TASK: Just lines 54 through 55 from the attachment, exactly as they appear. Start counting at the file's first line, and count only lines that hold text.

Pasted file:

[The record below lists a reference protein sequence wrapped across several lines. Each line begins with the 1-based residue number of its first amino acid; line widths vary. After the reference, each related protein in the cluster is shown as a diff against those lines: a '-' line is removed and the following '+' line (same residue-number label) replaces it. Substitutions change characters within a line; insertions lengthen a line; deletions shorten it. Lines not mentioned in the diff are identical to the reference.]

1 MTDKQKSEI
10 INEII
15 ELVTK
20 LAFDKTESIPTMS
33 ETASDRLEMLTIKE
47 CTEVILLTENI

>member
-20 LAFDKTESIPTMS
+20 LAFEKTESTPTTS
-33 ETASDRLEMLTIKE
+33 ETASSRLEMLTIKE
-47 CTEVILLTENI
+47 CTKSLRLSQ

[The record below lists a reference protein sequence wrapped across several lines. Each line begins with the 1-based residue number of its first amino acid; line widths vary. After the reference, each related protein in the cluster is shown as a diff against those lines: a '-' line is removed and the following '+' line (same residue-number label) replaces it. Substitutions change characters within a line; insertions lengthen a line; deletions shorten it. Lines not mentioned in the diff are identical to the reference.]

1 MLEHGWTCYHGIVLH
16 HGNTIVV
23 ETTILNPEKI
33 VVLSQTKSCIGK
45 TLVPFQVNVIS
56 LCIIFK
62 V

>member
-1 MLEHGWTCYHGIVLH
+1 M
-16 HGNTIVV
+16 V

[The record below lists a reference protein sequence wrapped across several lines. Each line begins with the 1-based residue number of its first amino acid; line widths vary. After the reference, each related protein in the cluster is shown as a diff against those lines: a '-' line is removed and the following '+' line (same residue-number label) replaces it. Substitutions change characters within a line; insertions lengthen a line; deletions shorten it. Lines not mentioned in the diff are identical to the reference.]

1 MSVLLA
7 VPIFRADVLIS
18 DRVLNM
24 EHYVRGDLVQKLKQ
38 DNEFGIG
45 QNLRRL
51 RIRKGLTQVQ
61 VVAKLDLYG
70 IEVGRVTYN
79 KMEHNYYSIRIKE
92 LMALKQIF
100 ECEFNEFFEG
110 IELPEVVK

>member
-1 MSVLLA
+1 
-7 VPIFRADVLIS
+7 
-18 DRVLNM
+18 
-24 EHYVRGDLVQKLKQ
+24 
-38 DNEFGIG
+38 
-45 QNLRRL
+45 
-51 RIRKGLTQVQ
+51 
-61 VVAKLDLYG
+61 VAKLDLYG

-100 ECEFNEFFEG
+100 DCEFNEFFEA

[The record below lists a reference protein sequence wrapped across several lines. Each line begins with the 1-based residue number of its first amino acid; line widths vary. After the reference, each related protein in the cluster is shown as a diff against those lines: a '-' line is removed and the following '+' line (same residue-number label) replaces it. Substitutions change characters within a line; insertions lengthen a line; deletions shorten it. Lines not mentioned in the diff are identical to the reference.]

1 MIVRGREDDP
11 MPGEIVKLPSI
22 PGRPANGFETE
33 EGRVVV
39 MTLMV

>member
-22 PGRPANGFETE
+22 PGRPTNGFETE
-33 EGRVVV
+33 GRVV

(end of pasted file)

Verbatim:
+45 
-51 RIRKGLTQVQ